FLORIDA – A jury has convicted a Florida insurance agent of defrauding elderly investors, the U.S. Attorney’s Office for the Middle District of Florida (USAO) announced this week.
Following a six-week trial, United States Attorney Roger B. Handberg said a jury returned guilty verdicts on nine counts of the superseding indictment charging Phillip Roy Wasserman, 66, of Sarasota, with conspiracy to commit wire fraud and mail fraud and substantive counts of wire fraud and mail fraud.
According to the USAO, Wasserman faces a maximum penalty of 20 years in prison on each of the conspiracy, mail fraud, and wire fraud counts. The United States is also seeking a money judgment in the amount of at least $6.3 million, the proceeds of the charged criminal conduct. Before trial, the tax counts in the superseding indictment were ordered to be tried separately at the request of Wasserman.
On July 21, 2021, Wasserman’s codefendant, Kenneth Rossman, pleaded guilty to conspiracy to commit wire fraud and mail fraud and aiding and abetting the preparation of a false and fraudulent income tax return. He is scheduled to be sentenced on June 8, 2023.
According to the evidence presented at trial, Wasserman, a former lawyer and licensed insurance agent, and Rossman, a Florida certified public accountant, and licensed insurance agent, made false and fraudulent misrepresentations and concealed material information to convince elderly victim-investors to put their money into Wasserman’s new insurance venture, “FastLife.”
Some victim-investors were allegedly persuaded to liquidate traditional investments such as annuities and/or to borrow funds against existing life insurance policies to generate cash to invest in the venture. Reportedly, the victim-investors were not told about surrender fees and other costs associated with said liquidations or about negative personal tax consequences resulting from liquidations.
Prosecutors said Wasserman paid Rossman a percentage of the victim-investors money as compensation for his role in the conspiracy. Wasserman also reportedly used victim-investors’ money to make payments to earlier victim-investors in the FastLife venture, as well as to other earlier creditors.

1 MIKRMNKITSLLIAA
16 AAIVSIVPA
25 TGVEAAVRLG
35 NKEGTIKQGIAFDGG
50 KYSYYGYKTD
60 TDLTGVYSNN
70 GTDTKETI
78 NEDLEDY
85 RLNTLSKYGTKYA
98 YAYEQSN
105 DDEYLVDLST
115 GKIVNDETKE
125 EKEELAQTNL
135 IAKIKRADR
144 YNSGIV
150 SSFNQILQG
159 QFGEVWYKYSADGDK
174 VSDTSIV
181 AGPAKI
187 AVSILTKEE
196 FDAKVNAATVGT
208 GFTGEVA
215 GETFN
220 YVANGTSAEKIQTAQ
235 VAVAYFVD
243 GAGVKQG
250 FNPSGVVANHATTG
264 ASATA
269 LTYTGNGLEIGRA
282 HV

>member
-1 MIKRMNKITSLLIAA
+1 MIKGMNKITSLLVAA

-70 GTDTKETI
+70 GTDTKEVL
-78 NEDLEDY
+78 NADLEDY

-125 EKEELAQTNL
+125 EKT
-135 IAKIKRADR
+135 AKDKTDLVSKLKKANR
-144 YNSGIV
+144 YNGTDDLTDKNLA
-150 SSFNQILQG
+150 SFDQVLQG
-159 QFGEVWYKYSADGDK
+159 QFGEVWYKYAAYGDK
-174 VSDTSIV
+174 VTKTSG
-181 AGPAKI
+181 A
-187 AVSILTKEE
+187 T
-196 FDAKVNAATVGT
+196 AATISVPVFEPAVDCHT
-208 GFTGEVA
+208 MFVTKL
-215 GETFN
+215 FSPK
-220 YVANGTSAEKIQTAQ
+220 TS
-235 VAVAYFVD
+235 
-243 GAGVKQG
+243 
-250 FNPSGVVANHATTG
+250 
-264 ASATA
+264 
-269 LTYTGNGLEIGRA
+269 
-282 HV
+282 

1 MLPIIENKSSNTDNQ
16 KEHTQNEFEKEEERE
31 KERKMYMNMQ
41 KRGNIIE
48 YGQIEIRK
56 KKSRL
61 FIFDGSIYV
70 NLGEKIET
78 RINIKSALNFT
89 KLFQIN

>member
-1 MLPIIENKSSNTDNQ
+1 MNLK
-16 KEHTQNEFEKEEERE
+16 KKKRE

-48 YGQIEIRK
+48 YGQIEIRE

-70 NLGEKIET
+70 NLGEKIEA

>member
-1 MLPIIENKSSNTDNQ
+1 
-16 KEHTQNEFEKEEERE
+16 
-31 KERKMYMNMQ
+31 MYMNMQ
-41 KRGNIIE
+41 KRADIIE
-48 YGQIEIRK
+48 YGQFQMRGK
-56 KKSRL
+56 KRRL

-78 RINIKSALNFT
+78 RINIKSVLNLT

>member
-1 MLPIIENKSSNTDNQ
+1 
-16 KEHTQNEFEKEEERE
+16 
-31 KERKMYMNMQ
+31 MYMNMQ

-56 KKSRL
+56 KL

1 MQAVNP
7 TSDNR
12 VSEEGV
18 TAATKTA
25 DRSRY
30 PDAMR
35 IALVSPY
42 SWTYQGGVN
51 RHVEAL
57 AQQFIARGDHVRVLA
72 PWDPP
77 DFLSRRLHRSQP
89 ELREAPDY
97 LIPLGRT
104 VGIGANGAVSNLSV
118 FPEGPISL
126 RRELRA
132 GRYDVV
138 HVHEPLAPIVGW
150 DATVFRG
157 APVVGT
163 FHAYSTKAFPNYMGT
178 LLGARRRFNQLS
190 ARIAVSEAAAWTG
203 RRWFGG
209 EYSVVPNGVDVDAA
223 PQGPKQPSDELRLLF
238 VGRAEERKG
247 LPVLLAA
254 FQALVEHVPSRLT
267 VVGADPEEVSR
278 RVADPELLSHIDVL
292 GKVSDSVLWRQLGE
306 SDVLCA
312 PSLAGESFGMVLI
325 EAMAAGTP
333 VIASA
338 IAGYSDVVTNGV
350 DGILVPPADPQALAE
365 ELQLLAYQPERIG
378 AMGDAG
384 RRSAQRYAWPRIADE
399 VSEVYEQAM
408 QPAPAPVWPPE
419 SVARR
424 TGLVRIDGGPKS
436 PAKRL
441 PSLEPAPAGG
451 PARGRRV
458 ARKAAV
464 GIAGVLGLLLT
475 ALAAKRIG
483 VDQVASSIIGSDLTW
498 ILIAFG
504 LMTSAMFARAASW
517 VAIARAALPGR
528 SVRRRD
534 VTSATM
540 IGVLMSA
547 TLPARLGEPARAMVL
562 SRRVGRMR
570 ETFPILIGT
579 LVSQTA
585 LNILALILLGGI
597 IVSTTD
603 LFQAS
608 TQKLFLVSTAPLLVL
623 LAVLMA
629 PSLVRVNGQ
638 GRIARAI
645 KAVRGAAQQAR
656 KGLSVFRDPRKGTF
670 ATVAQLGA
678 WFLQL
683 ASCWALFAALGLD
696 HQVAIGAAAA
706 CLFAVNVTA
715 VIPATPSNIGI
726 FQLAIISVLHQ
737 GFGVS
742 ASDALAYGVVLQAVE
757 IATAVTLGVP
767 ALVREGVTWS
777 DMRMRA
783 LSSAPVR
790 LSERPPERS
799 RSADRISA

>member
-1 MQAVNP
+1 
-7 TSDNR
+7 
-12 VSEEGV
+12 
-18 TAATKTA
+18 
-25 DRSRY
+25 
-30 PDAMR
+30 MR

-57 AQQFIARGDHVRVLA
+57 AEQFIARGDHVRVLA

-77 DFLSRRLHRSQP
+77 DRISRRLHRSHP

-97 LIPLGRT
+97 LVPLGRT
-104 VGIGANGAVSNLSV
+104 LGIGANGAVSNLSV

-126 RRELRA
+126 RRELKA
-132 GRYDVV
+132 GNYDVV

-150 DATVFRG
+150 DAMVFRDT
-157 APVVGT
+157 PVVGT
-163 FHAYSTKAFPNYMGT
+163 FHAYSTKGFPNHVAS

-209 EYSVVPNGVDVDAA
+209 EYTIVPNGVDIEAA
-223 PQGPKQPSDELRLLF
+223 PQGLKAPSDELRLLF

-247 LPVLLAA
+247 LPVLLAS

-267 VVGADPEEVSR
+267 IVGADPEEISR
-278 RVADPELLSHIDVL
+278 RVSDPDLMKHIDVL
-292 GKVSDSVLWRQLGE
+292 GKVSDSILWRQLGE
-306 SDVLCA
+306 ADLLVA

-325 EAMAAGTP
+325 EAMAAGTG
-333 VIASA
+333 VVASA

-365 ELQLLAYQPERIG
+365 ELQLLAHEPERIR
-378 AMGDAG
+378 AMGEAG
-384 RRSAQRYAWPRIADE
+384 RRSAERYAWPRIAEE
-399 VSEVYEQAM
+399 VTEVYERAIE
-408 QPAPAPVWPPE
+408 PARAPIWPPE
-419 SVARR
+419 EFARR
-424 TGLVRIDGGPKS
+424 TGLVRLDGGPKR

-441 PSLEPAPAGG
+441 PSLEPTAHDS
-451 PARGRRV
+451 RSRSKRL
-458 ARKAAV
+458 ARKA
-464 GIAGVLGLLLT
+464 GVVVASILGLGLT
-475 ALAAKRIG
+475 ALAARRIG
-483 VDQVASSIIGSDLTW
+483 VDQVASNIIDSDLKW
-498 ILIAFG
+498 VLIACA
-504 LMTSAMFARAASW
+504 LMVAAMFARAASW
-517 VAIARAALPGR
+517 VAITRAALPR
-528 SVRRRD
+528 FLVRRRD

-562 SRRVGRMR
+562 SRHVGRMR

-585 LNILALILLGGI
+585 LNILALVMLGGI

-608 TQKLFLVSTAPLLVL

According to the evidence presented at trial, Wasserman spent a significant amount of the victim-investors’ money to finance a lavish lifestyle that included a luxury personal residence, a beach house on Casey Key, Tampa Bay Lightning season and playoff tickets, concerts and other shows, vehicles, jet skis, jewelry, personal celebrity entertainment, gambling, retail shopping, home improvements, personal insurance, and a host of other expenses for his personal benefit and the benefit of family members.
The evidence also established that Wasserman took numerous affirmative steps to evade payment of more than $900,000 in taxes due and owed. Wasserman also failed to disclose a multitude of civil judgments and other debts pending against him at the time he solicited victim-investors to put their money into FastLife, said the USAO.
In addition, Wasserman reportedly took steps to conceal FastLife’s mounting business debts to various business vendors and service providers, employees and independent contractors, and victim-investors. The investigation revealed that Wasserman had created a second set of books and fabricated a compensation agreement, reportedly to convince investigators that he had not made improper personal use of victim-investors’ funds.
Moreover, prosecutors said Wasserman urged one witness to lie to investigators, attempted to dissuade several victim-investors from cooperating with law enforcement, and requested that one victim-investor make a baseless complaint against an investigator.
In a further effort to thwart the investigation, the USAO said Wasserman falsely and fraudulently represented that he had an audit from a highly regarded financial services firm that would show neither he nor FastLife had committed any wrongdoing. In fact, Wasserman had never even engaged the firm to perform an audit and never received any final work product of any kind from the firm, said the USAO.
This case was investigated by the Internal Revenue Service – Criminal Investigation and the Florida Office of Financial Regulation. Assistant United States Attorneys Rachelle DesVaux Bedke and Rachel K. Jones are prosecuting it.